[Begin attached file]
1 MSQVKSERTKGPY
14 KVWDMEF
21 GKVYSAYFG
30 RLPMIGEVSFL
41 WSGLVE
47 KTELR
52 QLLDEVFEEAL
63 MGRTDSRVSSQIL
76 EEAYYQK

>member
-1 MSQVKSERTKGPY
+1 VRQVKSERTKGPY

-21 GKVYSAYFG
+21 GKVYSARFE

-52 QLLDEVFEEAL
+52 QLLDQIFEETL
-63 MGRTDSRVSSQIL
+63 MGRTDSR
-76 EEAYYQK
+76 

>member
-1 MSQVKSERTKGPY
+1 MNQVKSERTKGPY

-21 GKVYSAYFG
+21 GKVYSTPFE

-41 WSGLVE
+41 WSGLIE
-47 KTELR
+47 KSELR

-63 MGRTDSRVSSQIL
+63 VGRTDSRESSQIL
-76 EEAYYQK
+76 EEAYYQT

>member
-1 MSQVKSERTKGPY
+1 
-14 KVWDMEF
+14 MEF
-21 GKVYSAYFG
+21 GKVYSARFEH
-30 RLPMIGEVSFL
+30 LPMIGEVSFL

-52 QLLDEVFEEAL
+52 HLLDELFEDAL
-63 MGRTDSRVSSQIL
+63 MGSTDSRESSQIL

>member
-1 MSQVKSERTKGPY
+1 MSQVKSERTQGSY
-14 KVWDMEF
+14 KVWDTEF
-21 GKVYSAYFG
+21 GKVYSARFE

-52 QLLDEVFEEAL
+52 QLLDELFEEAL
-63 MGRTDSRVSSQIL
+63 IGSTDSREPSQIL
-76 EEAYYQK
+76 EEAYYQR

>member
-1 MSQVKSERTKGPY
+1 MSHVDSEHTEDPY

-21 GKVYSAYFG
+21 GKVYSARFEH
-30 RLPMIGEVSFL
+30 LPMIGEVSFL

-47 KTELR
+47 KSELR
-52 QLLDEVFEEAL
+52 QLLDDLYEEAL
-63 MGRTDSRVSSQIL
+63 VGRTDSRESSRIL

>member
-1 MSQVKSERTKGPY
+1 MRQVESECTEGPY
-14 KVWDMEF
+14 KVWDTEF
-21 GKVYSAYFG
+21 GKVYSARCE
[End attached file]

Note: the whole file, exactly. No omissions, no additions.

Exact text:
1 MSQVKSERTKGPY
14 KVWDMEF
21 GKVYSAYFG
30 RLPMIGEVSFL
41 WSGLVE
47 KTELR
52 QLLDEVFEEAL
63 MGRTDSRVSSQIL
76 EEAYYQK

>member
-1 MSQVKSERTKGPY
+1 VRQVKSERTKGPY

-21 GKVYSAYFG
+21 GKVYSARFE

-52 QLLDEVFEEAL
+52 QLLDQIFEETL
-63 MGRTDSRVSSQIL
+63 MGRTDSR
-76 EEAYYQK
+76 

>member
-1 MSQVKSERTKGPY
+1 MNQVKSERTKGPY

-21 GKVYSAYFG
+21 GKVYSTPFE

-41 WSGLVE
+41 WSGLIE
-47 KTELR
+47 KSELR

-63 MGRTDSRVSSQIL
+63 VGRTDSRESSQIL
-76 EEAYYQK
+76 EEAYYQT

>member
-1 MSQVKSERTKGPY
+1 
-14 KVWDMEF
+14 MEF
-21 GKVYSAYFG
+21 GKVYSARFEH
-30 RLPMIGEVSFL
+30 LPMIGEVSFL

-52 QLLDEVFEEAL
+52 HLLDELFEDAL
-63 MGRTDSRVSSQIL
+63 MGSTDSRESSQIL

>member
-1 MSQVKSERTKGPY
+1 MSQVKSERTQGSY
-14 KVWDMEF
+14 KVWDTEF
-21 GKVYSAYFG
+21 GKVYSARFE

-52 QLLDEVFEEAL
+52 QLLDELFEEAL
-63 MGRTDSRVSSQIL
+63 IGSTDSREPSQIL
-76 EEAYYQK
+76 EEAYYQR

>member
-1 MSQVKSERTKGPY
+1 MSHVDSEHTEDPY

-21 GKVYSAYFG
+21 GKVYSARFEH
-30 RLPMIGEVSFL
+30 LPMIGEVSFL

-47 KTELR
+47 KSELR
-52 QLLDEVFEEAL
+52 QLLDDLYEEAL
-63 MGRTDSRVSSQIL
+63 VGRTDSRESSRIL

>member
-1 MSQVKSERTKGPY
+1 MRQVESECTEGPY
-14 KVWDMEF
+14 KVWDTEF
-21 GKVYSAYFG
+21 GKVYSARCE